While PwC and KPMG are yet to report their financial year results for 2022/23, Deloitte currently sits miles ahead of its traditional Big Four rivals after posting $65 billion in global revenues.
Professional services firm Deloitte has recorded another record revenue haul over the past financial year, growing by a further 15% (in local currency; 9% given exchange rate fluctuations) to a staggering $65 billion in takings. Notably, the number is almost exactly double the $32.4 billion sum from precisely a decade ago.
The figures follow on from the close to 20% jump recorded for 2022, with the firm now threatening to pull away from its Big Four rivals once and for all.
“In an environment of increasing complexity and an accelerated pace of technology-driven change around the globe, Deloitte’s unrivaled breadth of expertise within our multidisciplinary model continues to differentiate us in the marketplace,” Deloitte’s global CEO Joe Ucuzoglu said of the firm’s latest results. “This is an environment that places increasing value on diversity of thought and interdisciplinary solutions, playing directly to our strengths.”
While Ucuzoglu’s ‘multidisciplinary’ comments can be read as a gentle poke at EY’s failed split bid and a message to various international regulators looking to break up the advisory giants amid a volatile global market, the fact is, the Big Four still remain individually intact and yet Deloitte has been streaking ahead of its closest traditional competitors.
In professional services terms, Accenture and Deloitte are probably more deserving of a duelling nickname of their own.
To put the figures in perspective, it was only in 2016, after a few years of jostling, when Deloitte reclaimed the Big Four crown from PwC, with revenues of $36.8 billion against $35.9 billion. Two years later, in 2018, the gap had widened by about $1 billion.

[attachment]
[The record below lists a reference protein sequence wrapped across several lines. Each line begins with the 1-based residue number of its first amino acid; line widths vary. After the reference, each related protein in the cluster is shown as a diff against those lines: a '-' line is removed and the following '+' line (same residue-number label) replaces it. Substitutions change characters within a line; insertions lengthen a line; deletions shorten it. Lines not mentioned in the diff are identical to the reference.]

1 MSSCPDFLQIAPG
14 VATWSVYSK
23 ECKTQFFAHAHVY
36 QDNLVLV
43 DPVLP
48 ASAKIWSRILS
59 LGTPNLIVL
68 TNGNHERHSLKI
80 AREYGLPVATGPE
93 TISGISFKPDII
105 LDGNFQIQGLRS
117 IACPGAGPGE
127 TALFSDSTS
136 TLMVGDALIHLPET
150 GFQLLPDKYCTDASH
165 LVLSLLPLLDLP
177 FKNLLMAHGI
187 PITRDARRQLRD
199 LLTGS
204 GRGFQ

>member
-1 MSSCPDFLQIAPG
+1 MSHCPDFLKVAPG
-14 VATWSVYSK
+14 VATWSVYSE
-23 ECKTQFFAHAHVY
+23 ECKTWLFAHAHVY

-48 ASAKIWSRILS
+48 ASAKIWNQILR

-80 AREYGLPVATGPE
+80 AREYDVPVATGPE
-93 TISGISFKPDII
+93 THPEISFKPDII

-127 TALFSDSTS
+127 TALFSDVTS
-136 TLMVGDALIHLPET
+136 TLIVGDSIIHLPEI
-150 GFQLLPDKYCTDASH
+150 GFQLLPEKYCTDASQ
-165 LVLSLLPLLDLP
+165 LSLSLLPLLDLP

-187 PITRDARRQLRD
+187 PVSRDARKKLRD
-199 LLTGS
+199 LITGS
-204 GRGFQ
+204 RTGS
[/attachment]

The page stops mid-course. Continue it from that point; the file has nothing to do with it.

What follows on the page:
But now, if PwC doesn’t maintain its double digit growth rate from last year, the firm could be looking at a seemingly insurmountable $10 billion chasm to its closest rival, established for the most part in the space of only six years.
As for the other members of the Big Four: EY, despite trying to pull out of the race entirely, has recorded 2023 revenues a fraction short of $50 billion, describing its 14.2 percent growth – which was still less than that of Deloitte’s – as one of its best years in the past two decades. Meanwhile, KPMG (almost) proudly passed the $35 billion mark last year – still shy of Deloitte and PwC earnings when they were competing for the top spot back in 2016.
The Big Four moniker dates back to the collapse of Arthur Andersen in 2002, leaving the quartet as the world’s four largest accounting and advisory networks (although in total dollar terms, KPMG now sits closer to the mid-tier of BDO et al. in revenue than it does Deloitte). Yet, much has changed in the consulting realm over the past two decades, including as to the various consulting divisions within the Big Four. That period has also seen the rise of Accenture.
Accenture versus Deloitte
Having split from Andersen in 2000 and later rebadged from Andersen Consulting, Accenture’s ascent to the top of the professional services chain has been as meteoric as Deloitte’s – indeed even moreso. While Deloitte has neatly doubled its revenues over the past decade, Accenture has grown from a $28.6 billion business in 2013 to a $61.6 billion one last year, and will almost certainly stay ahead of Deloitte when it reports later this month.
The success of the pair – which together employ some 1.2 million people around the world – can in part be put down to an earlier tilt toward tech consulting in an era of digital revolution. While increasingly the case for all of the Big Four, Deloitte’s consulting business has for some time outstripped its audit & assurance and tax lines, last year bringing in almost $30 billion alone. As a comparison, audit, its once largest division, brought in just $12 billion.